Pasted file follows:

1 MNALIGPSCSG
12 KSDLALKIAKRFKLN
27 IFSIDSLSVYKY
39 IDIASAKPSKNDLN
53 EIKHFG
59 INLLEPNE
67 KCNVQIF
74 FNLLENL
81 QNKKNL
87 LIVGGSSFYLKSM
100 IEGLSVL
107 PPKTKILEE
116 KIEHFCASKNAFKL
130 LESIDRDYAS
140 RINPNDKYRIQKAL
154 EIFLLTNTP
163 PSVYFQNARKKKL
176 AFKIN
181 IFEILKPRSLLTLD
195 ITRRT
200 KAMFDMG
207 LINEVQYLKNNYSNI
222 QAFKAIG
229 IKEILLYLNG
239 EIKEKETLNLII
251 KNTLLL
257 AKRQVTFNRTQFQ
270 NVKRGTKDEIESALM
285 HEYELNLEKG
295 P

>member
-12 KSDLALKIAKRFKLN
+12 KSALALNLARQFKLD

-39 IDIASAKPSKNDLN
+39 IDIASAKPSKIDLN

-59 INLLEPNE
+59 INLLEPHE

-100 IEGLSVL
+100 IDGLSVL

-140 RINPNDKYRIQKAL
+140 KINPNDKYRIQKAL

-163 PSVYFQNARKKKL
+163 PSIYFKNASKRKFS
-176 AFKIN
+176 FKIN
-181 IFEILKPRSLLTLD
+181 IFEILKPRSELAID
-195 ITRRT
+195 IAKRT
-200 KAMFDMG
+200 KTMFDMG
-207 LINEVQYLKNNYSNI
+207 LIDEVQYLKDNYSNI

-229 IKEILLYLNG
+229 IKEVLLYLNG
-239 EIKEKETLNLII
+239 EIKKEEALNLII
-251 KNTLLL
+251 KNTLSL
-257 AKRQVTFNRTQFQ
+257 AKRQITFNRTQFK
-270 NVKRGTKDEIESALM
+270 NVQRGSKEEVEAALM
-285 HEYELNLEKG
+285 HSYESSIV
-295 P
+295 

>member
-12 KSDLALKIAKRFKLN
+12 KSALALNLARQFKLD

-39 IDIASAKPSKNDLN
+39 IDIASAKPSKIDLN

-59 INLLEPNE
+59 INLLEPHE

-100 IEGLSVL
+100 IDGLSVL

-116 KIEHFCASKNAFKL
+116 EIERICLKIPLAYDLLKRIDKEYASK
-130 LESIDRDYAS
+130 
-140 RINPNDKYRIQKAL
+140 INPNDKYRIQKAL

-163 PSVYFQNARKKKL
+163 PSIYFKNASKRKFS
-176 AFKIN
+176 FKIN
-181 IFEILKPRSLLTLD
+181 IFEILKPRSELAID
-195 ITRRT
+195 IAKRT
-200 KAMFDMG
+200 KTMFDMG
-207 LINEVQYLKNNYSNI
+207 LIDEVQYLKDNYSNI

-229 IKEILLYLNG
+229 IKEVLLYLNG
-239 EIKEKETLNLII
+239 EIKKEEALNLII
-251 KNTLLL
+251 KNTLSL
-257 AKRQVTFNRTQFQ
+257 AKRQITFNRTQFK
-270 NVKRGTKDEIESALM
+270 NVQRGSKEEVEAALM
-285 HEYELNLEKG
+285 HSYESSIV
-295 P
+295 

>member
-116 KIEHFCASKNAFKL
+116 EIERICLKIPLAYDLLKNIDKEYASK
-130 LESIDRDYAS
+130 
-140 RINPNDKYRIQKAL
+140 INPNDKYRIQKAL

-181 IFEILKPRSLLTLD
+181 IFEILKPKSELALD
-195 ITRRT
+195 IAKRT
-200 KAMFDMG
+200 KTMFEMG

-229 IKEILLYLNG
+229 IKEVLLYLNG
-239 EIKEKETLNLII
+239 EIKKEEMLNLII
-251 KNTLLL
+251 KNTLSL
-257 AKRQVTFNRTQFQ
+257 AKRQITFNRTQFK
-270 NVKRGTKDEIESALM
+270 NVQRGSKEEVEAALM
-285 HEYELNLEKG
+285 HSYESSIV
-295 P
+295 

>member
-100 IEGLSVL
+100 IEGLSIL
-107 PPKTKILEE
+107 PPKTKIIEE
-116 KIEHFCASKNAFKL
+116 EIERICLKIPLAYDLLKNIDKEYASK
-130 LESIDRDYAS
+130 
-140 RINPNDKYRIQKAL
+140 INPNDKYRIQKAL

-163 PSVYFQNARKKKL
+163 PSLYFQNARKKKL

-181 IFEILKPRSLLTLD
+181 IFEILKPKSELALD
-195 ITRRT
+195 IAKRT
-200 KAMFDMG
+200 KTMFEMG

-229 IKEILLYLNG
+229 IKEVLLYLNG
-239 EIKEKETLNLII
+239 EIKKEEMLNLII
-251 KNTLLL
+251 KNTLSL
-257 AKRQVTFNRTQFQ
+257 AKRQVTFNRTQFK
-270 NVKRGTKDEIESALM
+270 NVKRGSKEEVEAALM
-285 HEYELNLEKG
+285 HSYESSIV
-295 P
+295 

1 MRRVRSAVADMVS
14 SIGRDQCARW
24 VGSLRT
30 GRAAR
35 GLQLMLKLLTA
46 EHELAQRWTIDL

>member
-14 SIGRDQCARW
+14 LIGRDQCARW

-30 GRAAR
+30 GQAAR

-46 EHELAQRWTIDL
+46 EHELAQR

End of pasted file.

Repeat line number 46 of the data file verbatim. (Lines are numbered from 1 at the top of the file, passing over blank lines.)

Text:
-181 IFEILKPRSLLTLD